This is one post title I have always wanted to put up on on my blogs but never got around to actually doing it: the pictures of related civil and structural works that beginning electrical and mechanical people must know .. engineers or not.
Picture 01 – A backhoe excavating an cable trench
This will also be an anchor post. I will just upload additional pictures here with minimal comments.
If there is a particular point that I wish to explain in length, I will send a separate article with related pictures and diagrams. Then I will link it back to here.
If the point can be put across simply, I will just elaborate a bit here without sending a separate post. Not yet at least.
Picture 01 above shows a backhoe doing an excavation of a cable trench. This picture is from one of my old project.
From the small size and shallow depth of the cable trench, this would have been for a compound lighting.
Earth excavations, whether for underground cables, manholes, electrical earthing systems, are activities of civil work by nature.
However, a lot of external electrical installation involve civil work activities.
Therefore, like it or not, these related civil works are part of the skills and knowledge beginning electrical engineers need to learn.
xxxxx Related Articles: Pictures of other related building services xxxxx
Picture 02 – A backhoe backfilling 33kV manhole pit
This picture shows another backhoe backfilling the hollow gap in the pit around around a manhole after it has been properly placed and aligned.
Picture 03 – Another cable trench excavation
This excavation is for incoming underground 11kV cabling to a new project. Here a set of underground 6 inch diameter ducts would be laid together with cable draw pits (e.g. the manholes).
Later, the electricity supply authority would pull their cables through these ducts to connect to their substation inside the new building.
Picture 04 – Mobile crane unloading a pre-cast manhole from a transport truck
This activity may not precisely be called a civil work activity. However, it is a common daily activity on a construction site.
Transformers, electrical switchgears and other major electrical equipment are unloaded at project site in a similar way.
Picture 05 – A tower crane at a multi-storey building under construction
When a building under construction is more than a few storey high, a fixed lifting crane is normally installed to facilitate the lifting activities and movement of materials from one location to another at the construction site.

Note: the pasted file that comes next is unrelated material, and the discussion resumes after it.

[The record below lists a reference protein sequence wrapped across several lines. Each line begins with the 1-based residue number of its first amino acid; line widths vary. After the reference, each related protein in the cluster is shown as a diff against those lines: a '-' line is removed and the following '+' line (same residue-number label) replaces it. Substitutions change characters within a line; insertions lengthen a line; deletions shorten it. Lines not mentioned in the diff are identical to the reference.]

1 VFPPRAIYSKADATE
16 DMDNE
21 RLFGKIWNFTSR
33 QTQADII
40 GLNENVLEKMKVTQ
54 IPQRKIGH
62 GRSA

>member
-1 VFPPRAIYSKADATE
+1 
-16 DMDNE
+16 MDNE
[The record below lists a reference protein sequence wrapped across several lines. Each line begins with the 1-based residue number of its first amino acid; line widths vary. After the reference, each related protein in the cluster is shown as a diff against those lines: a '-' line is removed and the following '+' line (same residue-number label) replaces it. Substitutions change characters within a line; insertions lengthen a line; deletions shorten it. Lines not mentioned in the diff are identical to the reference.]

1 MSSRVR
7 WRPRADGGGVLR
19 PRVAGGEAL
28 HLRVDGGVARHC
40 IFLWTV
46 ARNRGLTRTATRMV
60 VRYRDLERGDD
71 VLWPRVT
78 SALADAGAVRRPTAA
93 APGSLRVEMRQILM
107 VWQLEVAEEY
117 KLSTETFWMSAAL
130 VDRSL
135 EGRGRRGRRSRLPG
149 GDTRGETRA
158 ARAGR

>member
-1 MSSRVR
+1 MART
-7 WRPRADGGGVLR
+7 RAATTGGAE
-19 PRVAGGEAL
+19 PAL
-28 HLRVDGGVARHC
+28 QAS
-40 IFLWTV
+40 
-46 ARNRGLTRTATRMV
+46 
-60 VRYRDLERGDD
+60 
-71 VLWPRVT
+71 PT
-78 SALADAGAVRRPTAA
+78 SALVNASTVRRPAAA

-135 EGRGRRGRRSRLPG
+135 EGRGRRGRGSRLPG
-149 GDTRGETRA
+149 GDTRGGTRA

The building under construction in the picture will be 11 storey high above ground when completed, plus another three levels of below-ground floors for parking.
Picture 06 – The tower crane lifting a construction materials
The length of the tower crane’s lifting arm in Picture 05 above is 50 meters. Picture 06 above show the end of the lifting arm.
If the moving lifting hoist is at the end of the arm, this crane is able to lift a maximum load of 1500 kg or 1.5 ton.
Of course if it is not at the farthest end, it is capable of lift a heavier load.
Knowing simple rules of thumb like this is important for electrical engineers supervising installation works at site because it immediately gives her an idea whether a mobile crane need to be arranged when organizing the delivery of a major electrical equipment such as a diesel-power standby electrical generator.
Picture 07 – Exhaust ducts under structural beams
The picture above shows a few major element of building’s structural components that always interacts with the mechanical and electrical services.
I will touch lightly on only one at the moment: the structural concrete beam.
Please note the labels that I added to the photograph and the thick red lines that connect the components that each label refer to.
The structural beams of a building always give troubles to our electrical and mechanical services. Or rather our mechanical and electrical services always give problems to the structural team of designers at the design office and the construction teams at the project site.
THat is because this component of a building structure consistently needs to be coordinated with the M&E (mechanical and electrical) designs.
If sufficient coordination at the design stage is not carried out between the design teams of these different disciplines, then there is a high chance that problems will crop up during the construction and installation stage.
Diagram 08 – An example of coordinated cross-section of a typical floor
This is an example of typical cross-sections for a building floor.
I added lebels in RED for the benefit of beginners so they can understand these basic components quickly.
This diagram is not for the location photographed in Picture 07 earlier.
However it from the same project and and for the same building.
The picture was taken in basement level 2, while the cross-section is for a location in level 5 of the office tower.
I intend to send a post or two to cover important coordination concepts as demonstrated in Picture 07 and Diagram 08 above. But it may take take a while more because I plan to finish uploading all my anchor posts first before going into real articles.
Anchor posts helps me upload simple contents (eg. uploading pictures, diagrams, etc) faster and easily because I do not have to write much to make the content valuable to a wide range of people.
Okey, folks. I will see you again soon.
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